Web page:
The ABE/ASGE Position Statement on Training and Privileges for Primary Endoscopic Bariatric Therapies outlines the fundamental principles for effective training to provide comprehensive care, for acquisition of the required endoscopic skills, and for assuring that quality care is provided as endoscopic bariatric procedures continue to be integrated into practice.

According to Nitin Kumar, MD, who co-authored the position statement with Dr. Thompson, “Obesity is a multiorgan system chronic disease for which gastrointestinal endoscopy is playing an increasing therapeutic role. Treatment of these patients requires a comprehensive approach, with mastery of technical skill as well as an understanding of pathophysiology.”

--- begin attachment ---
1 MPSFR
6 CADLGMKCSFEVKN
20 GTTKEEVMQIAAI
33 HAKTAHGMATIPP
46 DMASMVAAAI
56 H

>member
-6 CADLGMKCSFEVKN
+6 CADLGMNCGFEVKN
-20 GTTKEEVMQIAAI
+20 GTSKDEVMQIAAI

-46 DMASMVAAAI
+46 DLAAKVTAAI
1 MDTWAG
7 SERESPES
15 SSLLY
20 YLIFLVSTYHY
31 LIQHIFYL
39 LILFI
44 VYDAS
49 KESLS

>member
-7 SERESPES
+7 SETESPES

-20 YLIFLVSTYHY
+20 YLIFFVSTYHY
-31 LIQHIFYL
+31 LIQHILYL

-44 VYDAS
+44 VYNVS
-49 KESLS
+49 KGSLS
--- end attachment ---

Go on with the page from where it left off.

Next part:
The document covers three essential principles for providing quality EBT:

Management of patients with obesity, including program requirements for the integration of EBT into existing practice. These include current knowledge and understanding of lifestyle interventions (such as diet and exercise), behavior modification, pharmacotherapy, and bariatric surgery, in addition to current knowledge regarding EBT.

  • Endoscopic skills, including residency or fellowship training in gastrointestinal endoscopy, with documentation of skills and competence.
  • EBT procedure- and device-specific knowledge, including indications, contraindications, risks, benefits and outcomes for these procedures.

The document refers to existing standards of practice as well as definitions of endoscopic competence, and it outlines both major and minor skills.

In addition to these principles, the position statement addresses physician certification. It also makes recommendations to aid institutions in defining criteria for awarding privileges for an individual to perform EBT.